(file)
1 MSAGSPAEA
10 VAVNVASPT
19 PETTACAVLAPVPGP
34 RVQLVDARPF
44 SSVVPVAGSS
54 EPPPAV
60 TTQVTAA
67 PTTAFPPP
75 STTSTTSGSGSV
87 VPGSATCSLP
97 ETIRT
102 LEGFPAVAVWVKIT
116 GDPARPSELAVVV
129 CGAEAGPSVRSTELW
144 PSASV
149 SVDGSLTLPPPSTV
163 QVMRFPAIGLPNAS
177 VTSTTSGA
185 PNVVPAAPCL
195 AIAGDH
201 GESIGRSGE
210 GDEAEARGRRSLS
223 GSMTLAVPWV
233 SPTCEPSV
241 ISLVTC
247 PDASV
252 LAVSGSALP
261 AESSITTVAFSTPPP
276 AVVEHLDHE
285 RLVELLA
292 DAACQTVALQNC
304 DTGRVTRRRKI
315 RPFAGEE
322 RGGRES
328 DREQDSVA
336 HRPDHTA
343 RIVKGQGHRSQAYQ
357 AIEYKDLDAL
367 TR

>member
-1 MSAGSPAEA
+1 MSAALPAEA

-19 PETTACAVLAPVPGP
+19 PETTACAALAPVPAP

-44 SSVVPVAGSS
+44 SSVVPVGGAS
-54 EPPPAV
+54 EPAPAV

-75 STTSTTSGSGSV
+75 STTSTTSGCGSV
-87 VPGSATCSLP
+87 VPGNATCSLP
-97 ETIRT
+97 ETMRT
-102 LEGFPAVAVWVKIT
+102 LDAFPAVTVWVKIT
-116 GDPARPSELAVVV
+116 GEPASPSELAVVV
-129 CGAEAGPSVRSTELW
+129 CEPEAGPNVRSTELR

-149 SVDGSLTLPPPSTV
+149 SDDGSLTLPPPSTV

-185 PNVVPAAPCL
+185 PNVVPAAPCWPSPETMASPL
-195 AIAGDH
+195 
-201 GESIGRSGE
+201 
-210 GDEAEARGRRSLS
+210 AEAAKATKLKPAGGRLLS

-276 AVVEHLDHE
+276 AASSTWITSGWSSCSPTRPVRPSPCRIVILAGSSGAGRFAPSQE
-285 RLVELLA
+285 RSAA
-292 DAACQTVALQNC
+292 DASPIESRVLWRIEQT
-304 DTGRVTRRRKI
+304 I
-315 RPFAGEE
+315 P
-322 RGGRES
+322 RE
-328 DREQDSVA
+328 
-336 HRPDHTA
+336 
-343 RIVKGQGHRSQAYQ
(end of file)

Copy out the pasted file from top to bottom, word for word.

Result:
1 MSAGSPAEA
10 VAVNVASPT
19 PETTACAVLAPVPGP
34 RVQLVDARPF
44 SSVVPVAGSS
54 EPPPAV
60 TTQVTAA
67 PTTAFPPP
75 STTSTTSGSGSV
87 VPGSATCSLP
97 ETIRT
102 LEGFPAVAVWVKIT
116 GDPARPSELAVVV
129 CGAEAGPSVRSTELW
144 PSASV
149 SVDGSLTLPPPSTV
163 QVMRFPAIGLPNAS
177 VTSTTSGA
185 PNVVPAAPCL
195 AIAGDH
201 GESIGRSGE
210 GDEAEARGRRSLS
223 GSMTLAVPWV
233 SPTCEPSV
241 ISLVTC
247 PDASV
252 LAVSGSALP
261 AESSITTVAFSTPPP
276 AVVEHLDHE
285 RLVELLA
292 DAACQTVALQNC
304 DTGRVTRRRKI
315 RPFAGEE
322 RGGRES
328 DREQDSVA
336 HRPDHTA
343 RIVKGQGHRSQAYQ
357 AIEYKDLDAL
367 TR

>member
-1 MSAGSPAEA
+1 MSAALPAEA

-19 PETTACAVLAPVPGP
+19 PETTACAALAPVPAP

-44 SSVVPVAGSS
+44 SSVVPVGGAS
-54 EPPPAV
+54 EPAPAV

-75 STTSTTSGSGSV
+75 STTSTTSGCGSV
-87 VPGSATCSLP
+87 VPGNATCSLP
-97 ETIRT
+97 ETMRT
-102 LEGFPAVAVWVKIT
+102 LDAFPAVTVWVKIT
-116 GDPARPSELAVVV
+116 GEPASPSELAVVV
-129 CGAEAGPSVRSTELW
+129 CEPEAGPNVRSTELR

-149 SVDGSLTLPPPSTV
+149 SDDGSLTLPPPSTV

-185 PNVVPAAPCL
+185 PNVVPAAPCWPSPETMASPL
-195 AIAGDH
+195 
-201 GESIGRSGE
+201 
-210 GDEAEARGRRSLS
+210 AEAAKATKLKPAGGRLLS

-276 AVVEHLDHE
+276 AASSTWITSGWSSCSPTRPVRPSPCRIVILAGSSGAGRFAPSQE
-285 RLVELLA
+285 RSAA
-292 DAACQTVALQNC
+292 DASPIESRVLWRIEQT
-304 DTGRVTRRRKI
+304 I
-315 RPFAGEE
+315 P
-322 RGGRES
+322 RE
-328 DREQDSVA
+328 
-336 HRPDHTA
+336 
-343 RIVKGQGHRSQAYQ